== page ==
PHOENIX (FOX 10) -- It was a misdiagnosis that nearly cost a Valley firefighter his life.
Glendale firefighter Dennis Dorrance was struggling to breathe, but he said a routine physical exam at work is what saved him. Dorrance was treated at Biltmore Cardiology, diagnosed with a condition he didn't even know he had. Now, Dorrance hopes his story is a lesson to other firefighters, as well as others who have physically demanding jobs.
Dorrance works long hours at the fire department, putting his body through the hottest of temperatures, carrying hundreds of pounds of gear and climbing numerous flights of stairs.
"Since about late 2015, I was experiencing -- I was short of breath all the time," said Dorrance.
Dorrance said he was first diagnosed with Asthma, but after being treated and using his inhaler, the condition got even worse.
"I was going to go see a doctor about early-onset dementia," said Dorrance. "I couldn't think clearly. My wife would ask me questions, I couldn't get them out. I couldn't say my wife's name. I couldn't say my daughter's name."
A few months later, it was a happy coincidence that Dorrance got his annual routine physical at the Glendale Fire Department's health center.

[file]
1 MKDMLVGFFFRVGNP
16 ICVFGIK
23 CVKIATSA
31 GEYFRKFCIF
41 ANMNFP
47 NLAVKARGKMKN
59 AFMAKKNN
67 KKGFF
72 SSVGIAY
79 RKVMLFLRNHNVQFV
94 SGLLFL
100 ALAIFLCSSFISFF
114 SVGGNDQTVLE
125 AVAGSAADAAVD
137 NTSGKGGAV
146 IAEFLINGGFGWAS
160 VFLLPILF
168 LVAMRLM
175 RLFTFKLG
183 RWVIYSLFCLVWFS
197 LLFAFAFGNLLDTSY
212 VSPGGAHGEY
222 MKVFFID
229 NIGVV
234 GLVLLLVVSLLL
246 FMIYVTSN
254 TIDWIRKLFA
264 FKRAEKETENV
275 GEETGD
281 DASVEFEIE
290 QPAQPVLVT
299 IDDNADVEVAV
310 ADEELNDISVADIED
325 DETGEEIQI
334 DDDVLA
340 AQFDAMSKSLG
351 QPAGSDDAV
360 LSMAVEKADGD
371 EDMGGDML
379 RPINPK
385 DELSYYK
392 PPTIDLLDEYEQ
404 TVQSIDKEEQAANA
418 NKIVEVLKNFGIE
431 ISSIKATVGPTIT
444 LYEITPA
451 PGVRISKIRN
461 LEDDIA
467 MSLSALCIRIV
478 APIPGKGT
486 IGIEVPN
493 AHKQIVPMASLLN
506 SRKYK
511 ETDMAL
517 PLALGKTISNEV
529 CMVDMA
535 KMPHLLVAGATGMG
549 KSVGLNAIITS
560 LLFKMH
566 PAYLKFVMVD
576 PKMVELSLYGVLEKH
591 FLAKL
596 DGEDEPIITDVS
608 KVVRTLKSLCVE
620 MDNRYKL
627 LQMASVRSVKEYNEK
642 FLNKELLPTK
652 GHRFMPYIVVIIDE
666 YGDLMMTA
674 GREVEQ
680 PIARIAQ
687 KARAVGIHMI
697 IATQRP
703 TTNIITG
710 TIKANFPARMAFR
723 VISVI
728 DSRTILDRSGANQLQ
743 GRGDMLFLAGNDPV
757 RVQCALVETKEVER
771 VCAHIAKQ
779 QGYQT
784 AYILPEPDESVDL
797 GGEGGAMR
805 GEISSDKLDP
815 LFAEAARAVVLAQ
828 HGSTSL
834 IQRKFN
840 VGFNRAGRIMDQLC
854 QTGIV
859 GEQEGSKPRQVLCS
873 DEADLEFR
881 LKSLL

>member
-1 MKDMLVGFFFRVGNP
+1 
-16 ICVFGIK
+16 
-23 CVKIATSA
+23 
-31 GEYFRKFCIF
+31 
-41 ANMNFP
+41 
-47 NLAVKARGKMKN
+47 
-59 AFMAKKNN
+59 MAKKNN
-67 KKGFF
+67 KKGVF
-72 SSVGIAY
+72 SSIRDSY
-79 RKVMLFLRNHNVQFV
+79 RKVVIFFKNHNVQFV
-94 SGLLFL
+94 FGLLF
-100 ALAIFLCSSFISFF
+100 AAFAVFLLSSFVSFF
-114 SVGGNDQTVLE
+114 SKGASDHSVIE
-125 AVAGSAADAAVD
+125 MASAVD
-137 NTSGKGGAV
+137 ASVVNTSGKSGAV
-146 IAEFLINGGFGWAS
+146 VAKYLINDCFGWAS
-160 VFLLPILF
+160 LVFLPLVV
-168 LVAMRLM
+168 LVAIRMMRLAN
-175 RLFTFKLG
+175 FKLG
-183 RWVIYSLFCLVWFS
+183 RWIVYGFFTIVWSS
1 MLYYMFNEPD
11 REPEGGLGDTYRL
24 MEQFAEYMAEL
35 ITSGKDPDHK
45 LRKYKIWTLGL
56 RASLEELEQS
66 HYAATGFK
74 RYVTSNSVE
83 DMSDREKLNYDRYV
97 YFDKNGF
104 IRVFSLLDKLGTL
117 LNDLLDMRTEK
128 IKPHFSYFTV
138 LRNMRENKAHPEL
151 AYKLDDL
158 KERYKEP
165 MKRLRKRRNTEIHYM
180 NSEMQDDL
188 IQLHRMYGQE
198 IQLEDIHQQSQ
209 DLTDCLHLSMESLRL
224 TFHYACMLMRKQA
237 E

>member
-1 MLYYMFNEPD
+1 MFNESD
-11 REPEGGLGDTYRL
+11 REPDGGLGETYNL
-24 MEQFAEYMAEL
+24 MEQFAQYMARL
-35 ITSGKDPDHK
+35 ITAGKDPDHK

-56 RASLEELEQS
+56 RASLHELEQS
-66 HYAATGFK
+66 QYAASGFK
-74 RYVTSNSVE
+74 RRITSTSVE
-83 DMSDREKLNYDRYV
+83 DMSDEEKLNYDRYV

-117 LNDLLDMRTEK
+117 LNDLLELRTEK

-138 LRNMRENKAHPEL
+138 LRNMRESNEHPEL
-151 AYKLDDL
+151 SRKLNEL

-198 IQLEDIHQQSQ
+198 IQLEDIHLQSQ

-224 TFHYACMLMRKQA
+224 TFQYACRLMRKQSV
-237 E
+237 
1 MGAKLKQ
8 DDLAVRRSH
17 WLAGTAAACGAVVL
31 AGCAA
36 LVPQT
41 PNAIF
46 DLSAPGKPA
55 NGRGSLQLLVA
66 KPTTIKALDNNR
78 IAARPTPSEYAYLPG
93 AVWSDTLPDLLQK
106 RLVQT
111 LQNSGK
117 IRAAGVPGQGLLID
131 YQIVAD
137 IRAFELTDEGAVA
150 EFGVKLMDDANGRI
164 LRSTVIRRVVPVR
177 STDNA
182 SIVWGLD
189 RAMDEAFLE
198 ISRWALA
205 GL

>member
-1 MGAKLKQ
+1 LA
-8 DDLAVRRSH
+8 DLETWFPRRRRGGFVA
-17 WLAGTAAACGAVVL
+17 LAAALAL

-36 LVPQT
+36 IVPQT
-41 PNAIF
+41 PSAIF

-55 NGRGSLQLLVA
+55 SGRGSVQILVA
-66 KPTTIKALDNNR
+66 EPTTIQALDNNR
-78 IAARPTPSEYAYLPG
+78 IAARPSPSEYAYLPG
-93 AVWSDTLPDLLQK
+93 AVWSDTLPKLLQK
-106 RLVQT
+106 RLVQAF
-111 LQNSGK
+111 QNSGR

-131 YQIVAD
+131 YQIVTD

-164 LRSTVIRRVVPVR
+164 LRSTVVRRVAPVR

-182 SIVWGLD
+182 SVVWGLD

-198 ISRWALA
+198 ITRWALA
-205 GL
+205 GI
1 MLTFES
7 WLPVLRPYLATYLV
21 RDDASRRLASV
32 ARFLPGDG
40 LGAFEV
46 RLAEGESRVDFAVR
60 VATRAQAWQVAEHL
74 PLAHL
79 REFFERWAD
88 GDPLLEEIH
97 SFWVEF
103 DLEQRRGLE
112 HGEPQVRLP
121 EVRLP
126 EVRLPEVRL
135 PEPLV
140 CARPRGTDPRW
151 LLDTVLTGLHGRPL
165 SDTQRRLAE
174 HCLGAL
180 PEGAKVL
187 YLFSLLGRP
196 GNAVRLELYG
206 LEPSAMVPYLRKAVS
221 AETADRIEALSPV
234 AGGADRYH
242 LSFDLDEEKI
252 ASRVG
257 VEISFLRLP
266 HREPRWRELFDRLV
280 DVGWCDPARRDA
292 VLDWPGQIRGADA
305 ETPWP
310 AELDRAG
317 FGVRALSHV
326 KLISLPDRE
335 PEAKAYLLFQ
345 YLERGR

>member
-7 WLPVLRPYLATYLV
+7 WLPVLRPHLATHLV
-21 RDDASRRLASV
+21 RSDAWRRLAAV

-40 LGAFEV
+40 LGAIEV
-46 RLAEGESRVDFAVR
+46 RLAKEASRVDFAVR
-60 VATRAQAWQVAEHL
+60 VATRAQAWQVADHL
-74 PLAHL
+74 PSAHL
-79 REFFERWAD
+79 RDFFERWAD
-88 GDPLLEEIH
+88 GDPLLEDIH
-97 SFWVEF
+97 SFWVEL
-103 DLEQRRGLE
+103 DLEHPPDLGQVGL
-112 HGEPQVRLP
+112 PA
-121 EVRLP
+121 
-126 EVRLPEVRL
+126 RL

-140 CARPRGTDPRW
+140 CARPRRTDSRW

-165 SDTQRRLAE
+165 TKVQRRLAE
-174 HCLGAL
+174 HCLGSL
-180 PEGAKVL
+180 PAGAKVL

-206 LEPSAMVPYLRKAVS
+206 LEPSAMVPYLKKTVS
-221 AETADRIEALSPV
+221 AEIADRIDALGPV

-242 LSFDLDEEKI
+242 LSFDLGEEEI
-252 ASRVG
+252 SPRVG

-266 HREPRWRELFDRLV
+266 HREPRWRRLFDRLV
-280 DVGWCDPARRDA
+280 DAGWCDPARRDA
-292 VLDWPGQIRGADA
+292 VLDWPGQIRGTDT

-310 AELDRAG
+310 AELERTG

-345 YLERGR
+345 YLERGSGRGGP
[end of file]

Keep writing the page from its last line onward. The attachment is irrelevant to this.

"It was VO2 Max [maximal oxygen consumption] testing that made all the difference," said Dorrance. "I hope all fire departments go to that."
The staff referred Dorrance to a cardiologist, who diagnosed him with coronary artery disease. After the HeartFlow Analysis, a non-invasive cardiac test by HeartFlow, they scheduled him for cardiac catheterization and angiogram, where they placed a stent in his coronary artery.
After the procedure, Dorrance said it was unbelievable, as he was back to his normal self within a week.
"I could breathe!" said Dorrance. "I couldn't believe it!"
Now, Dorrance has a message for others.
"If they're having difficulty breathing, keep pushing until you find the right diagnosis," said Dorrance.
As for Dorrance, he is now doing push-ups, and says running a few miles is not a problem. He is now in his late 50's, but said but has the energy level of a 30-year-old.
Coronary Artery Disease Information from the Mayo Clinic
Coronary Artery Disease Information from the Cleveland Clinic
Coronary Artery Disease Information from the American Heart Association